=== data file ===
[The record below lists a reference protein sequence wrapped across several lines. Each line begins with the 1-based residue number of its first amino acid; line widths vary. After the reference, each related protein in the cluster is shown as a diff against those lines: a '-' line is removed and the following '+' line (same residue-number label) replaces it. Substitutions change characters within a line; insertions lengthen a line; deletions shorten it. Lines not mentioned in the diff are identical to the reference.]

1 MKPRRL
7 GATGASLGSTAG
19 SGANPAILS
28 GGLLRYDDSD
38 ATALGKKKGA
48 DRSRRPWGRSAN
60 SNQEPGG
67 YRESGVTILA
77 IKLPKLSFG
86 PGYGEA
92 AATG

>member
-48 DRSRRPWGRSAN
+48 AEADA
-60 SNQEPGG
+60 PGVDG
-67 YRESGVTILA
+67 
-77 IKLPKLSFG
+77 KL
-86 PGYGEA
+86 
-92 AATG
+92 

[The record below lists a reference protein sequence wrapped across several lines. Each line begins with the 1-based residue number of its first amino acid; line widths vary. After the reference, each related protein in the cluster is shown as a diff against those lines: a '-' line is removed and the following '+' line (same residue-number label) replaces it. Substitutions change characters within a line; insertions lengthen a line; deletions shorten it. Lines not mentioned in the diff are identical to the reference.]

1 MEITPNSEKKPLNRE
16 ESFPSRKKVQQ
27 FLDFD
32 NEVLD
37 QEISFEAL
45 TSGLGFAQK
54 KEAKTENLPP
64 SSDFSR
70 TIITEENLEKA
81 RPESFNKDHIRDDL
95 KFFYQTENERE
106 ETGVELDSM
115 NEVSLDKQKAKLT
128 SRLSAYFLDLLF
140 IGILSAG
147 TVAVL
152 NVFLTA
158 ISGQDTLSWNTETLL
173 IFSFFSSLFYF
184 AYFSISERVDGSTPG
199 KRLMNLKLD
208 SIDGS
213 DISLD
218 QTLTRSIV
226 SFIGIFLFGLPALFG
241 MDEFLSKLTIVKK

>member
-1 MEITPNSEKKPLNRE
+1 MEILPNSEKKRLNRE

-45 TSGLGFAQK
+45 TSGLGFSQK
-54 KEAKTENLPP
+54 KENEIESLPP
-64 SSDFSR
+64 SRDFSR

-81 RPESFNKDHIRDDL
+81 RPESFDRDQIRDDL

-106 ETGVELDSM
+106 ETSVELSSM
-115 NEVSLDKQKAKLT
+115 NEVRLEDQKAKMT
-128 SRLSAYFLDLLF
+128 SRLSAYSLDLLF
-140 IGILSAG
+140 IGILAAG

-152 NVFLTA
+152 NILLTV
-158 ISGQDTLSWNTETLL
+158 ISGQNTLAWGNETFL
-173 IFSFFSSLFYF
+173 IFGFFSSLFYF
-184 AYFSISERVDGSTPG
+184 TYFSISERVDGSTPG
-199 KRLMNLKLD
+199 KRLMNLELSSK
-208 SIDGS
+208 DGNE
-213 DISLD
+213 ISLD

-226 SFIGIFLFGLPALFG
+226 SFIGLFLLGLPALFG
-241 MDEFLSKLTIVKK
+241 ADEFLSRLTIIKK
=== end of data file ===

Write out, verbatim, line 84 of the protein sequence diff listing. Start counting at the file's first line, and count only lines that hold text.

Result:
-213 DISLD